They were no­ticed but not hired

The Washington Post Sunday - - BUSINESS - MICHELLE SIN­GLE­TARY

One would think that in an econ­omy where un­em­ploy­ment is high, ap­pli­cants for the pre­cious few job open­ings would be on their best be­hav­ior.

How­ever, many peo­ple just can’t help but show their true selves, even when so much is at stake, ac­cord­ing to a new na­tion­wide Ca­reerBuilder sur­vey of more than 2,400 hir­ing man­agers. The man­agers re­ported some of the re­ally out­ra­geous ac­tions of job can­di­dates.

Can we just take this op­por­tu­nity to shake off our eco­nomic blues to have a laugh at the way some job ap­pli­cants be­have? They won’t know.

One man­ager re­ported that a job-seeker ate all the sweets from the candy dish while try­ing to an­swer ques­tions. Maybe the ap­pli­cant hadn’t eaten be­fore the in­ter­view, as ex­perts ad­vise, and sud­denly got so hun­gry he couldn’t con­trol him­self. He didn’t want his rum­bling stom­ach to be a dis­trac­tion.

An­other per­son blew her nose and lined up the used tis­sues on the ta­ble in front of her. She was just be­ing metic­u­lous, right?

Or what about the guy who wore a hat to the in­ter­view that said, “ Take this job and shove it?” Just demon­strat­ing a sense of hu­mor?

One man tossed his beer can

in the out­side trash bin be­fore com­ing into the re­cep­tion of­fice. How thought­ful he was to throw it out­side so clients wouldn’t think the com­pany tol­er­ated drink­ing on the job.

In the sur­vey, one man­ager re­ported that a can­di­date brought in a copy of a col­lege diploma, but it was ob­vi­ous that liq­uid white-out had been used to add the per­son’s name to the doc­u­ment. Maybe the school spelled the per­son’s name wrong on the diploma.

Here are some other things that job can­di­dates did:

Ar­rived for the in­ter­view ac­com­pa­nied by a par­ent. The pos­i­tive spin: The woman didn’t want to be late and her mother is al­ways on time.

Brought con­fi­den­tial doc­u­ments from a pre­vi­ous em­ployer. The pos­i­tive spin: He doesn’t lose track of im­por­tant pa­pers.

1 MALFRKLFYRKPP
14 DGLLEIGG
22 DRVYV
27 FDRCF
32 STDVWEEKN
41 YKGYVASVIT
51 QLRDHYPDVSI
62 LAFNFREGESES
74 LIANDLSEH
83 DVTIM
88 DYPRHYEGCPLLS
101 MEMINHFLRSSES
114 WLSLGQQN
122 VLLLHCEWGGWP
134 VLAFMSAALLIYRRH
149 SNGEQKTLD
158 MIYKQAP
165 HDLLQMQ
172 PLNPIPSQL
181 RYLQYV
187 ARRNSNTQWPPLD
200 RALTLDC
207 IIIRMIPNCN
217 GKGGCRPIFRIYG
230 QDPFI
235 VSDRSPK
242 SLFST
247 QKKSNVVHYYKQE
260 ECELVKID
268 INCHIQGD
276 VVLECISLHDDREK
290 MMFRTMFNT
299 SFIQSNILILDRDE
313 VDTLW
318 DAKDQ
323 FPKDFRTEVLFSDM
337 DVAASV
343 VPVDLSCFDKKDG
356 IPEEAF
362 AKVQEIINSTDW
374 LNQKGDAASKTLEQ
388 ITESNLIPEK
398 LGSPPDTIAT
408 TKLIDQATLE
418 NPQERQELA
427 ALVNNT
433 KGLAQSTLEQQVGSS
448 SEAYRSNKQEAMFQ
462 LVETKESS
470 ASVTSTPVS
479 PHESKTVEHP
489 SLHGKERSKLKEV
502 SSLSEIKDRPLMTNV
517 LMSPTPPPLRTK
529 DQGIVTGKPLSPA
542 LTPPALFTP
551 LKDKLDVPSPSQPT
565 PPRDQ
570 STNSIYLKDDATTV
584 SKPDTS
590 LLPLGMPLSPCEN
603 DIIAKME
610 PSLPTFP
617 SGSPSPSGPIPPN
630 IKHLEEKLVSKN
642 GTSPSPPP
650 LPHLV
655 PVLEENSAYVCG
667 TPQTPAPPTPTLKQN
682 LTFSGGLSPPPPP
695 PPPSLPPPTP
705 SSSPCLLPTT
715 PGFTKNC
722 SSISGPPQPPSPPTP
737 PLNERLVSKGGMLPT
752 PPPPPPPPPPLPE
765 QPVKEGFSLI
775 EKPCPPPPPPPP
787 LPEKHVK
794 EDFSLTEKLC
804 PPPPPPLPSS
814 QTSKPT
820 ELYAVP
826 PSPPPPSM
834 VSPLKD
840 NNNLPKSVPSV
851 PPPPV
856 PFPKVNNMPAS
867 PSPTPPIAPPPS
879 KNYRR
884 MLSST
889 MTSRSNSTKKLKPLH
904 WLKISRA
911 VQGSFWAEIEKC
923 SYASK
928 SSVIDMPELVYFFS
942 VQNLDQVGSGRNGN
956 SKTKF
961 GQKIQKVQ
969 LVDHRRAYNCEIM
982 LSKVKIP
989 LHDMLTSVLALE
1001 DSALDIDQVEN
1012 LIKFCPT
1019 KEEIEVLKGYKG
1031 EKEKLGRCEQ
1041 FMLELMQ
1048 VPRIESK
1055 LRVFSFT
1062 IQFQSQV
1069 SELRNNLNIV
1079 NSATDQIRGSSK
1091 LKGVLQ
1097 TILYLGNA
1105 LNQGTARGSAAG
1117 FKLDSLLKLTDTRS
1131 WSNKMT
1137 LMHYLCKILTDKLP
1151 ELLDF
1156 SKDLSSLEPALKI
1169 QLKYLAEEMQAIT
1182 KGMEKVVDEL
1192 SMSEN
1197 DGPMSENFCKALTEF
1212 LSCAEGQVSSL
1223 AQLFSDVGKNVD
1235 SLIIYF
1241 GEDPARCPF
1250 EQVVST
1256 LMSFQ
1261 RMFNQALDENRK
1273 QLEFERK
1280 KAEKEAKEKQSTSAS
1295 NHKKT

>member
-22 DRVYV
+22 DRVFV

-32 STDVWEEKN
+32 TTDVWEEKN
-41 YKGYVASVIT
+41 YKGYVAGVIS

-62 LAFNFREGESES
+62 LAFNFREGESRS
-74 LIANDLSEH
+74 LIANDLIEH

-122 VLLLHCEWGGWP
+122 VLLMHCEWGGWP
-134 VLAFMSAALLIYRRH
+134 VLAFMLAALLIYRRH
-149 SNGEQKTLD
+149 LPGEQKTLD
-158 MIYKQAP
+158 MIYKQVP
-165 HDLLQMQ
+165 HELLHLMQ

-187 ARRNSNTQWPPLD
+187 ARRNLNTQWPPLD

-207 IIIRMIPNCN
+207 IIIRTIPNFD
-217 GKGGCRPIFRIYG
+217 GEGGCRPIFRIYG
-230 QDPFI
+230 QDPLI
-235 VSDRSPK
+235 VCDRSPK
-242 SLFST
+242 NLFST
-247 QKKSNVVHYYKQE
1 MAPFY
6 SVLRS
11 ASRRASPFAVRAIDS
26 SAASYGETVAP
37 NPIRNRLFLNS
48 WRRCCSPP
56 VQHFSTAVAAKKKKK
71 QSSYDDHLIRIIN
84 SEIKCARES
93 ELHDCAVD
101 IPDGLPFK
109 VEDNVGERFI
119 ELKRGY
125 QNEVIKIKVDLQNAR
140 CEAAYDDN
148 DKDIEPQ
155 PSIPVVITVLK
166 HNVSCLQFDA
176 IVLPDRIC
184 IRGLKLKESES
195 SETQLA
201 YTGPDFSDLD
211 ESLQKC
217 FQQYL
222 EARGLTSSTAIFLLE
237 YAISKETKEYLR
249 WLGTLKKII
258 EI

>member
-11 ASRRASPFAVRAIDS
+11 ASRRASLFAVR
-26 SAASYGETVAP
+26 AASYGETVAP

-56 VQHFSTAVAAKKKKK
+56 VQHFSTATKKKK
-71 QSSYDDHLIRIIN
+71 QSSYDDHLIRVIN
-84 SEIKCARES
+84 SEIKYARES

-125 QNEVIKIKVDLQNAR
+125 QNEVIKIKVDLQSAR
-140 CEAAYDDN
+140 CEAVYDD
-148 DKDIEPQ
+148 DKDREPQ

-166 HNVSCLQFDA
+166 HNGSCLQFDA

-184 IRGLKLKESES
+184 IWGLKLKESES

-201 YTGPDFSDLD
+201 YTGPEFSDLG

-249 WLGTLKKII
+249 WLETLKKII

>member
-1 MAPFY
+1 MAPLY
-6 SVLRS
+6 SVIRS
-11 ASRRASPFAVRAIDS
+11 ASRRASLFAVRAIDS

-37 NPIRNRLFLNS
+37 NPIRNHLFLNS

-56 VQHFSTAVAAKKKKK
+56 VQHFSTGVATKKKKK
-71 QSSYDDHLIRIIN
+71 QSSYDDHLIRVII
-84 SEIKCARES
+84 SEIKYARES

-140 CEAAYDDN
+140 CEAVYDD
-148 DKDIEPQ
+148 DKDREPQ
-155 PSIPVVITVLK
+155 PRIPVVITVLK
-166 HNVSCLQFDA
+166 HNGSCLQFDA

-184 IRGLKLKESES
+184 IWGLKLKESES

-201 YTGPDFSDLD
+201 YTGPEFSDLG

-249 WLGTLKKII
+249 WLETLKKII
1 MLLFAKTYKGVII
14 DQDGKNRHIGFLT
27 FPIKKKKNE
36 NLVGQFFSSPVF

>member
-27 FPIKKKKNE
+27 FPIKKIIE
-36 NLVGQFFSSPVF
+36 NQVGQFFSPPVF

Con­fided that she was a witch. The pos­i­tive spin: Think of the ad­van­tage you might have over com­peti­tors.

An­swered ev­ery ques­tion only af­ter re­fer­ring to a de­tailed binder of notes. The pos­i­tive spin: Won’t make a move with­out do­ing a lot of re­search.

Told the in­ter­viewer that her fa­vorite pas­time is to walk around in her pa­ja­mas all day and do noth­ing. The pos­i­tive spin: She would be well rested when she did show up for work.

Talked bad about a spouse. The pos­i­tive spin: To get away from the spouse, the per­son might ar­rive at work early and leave well af­ter ev­ery­one else has gone.

Pro­vided a de­tailed list­ing of how a pre­vi­ous em­ployer made him mad. The pos­i­tive spin: The per­son won’t be afraid to speak up to im­prove the work en­vi­ron­ment.

Hugged the hir­ing man­ager at the end of the in­ter­view. The pos­i­tive spin: The per­son has a warm per­son­al­ity.

Talked about how an af­fair had cost the can­di­date a pre­vi­ous job. The pos­i­tive spin: He’s hon­est. Of course, the neg­a­tive spin: He’s dis­hon­est.

In the same sur­vey, Ca­reerBuilder asked hir­ing man­agers what they con­sider to be the most com­mon in­ter­view mis­takes:

71 per­cent said an­swer­ing a cell­phone or tex­ting dur­ing the in­ter­view. I have no pos­i­tive spin on this. It’s in­sanely rude, and I would end the in­ter­view im­me­di­ately. One hir­ing man­ager said a can­di­date walked into the in­ter­view ses­sion tex­ting.

69 per­cent said dress­ing in­ap­pro­pri­ately.

69 per­cent don’t like it when an ap­pli­cant ap­pears bored.

66 per­cent said ap­pear­ing ar­ro­gant.

63 per­cent would rather you didn’t talk neg­a­tively about a cur­rent or pre­vi­ous em­ployer.

59 per­cent said chew­ing gum.

“ The goal of any in­ter­view is to stand out from the other can­di­dates and ul­ti­mately land the job, but make sure you stand out for the right rea­sons,” said Rose­mary Haefner, vice pres­i­dent of hu­man re­sources for Ca­reerBuilder. “Even though the job-search process can be frus­trat­ing, can­di­dates should stay pos­i­tive, fo­cus on their strengths and be pre­pared on how to best sell their skill set.”

In a dif­fer­ent sur­vey, Ca­reerBuilder found that with smaller re­cruit­ing staffs and larger amounts of job ap­pli­ca­tions, em­ploy­ers are turn­ing to technology to help find work­ers. Six per­cent of the em­ploy­ers sur­veyed re­ported that they have con­ducted video in­ter­views with po­ten­tial job can­di­dates. Eleven per­cent said they plan to be­gin us­ing video in­ter­views this year.

So, folks, be care­ful out there. Not only could your bizarre be­hav­ior cost you an op­por­tu­nity, but these days, there’s also a chance your in­ter­view tape could end up on YouTube.

Read­ers can write to Michelle Sin­gle­tary c/o The Washington Post, 1150 15th St., N.W., Washington, D.C. 20071. Her e-mail ad­dress is sin­gle­tarym@wash­ Com­ments and ques­tions are wel­come, but due to the vol­ume of mail, per­sonal re­sponses may not

be pos­si­ble. Please also note com­ments or ques­tions may be used in a fu­ture col­umn, with the writer’s name, un­less a spe­cific request to do oth­er­wise is


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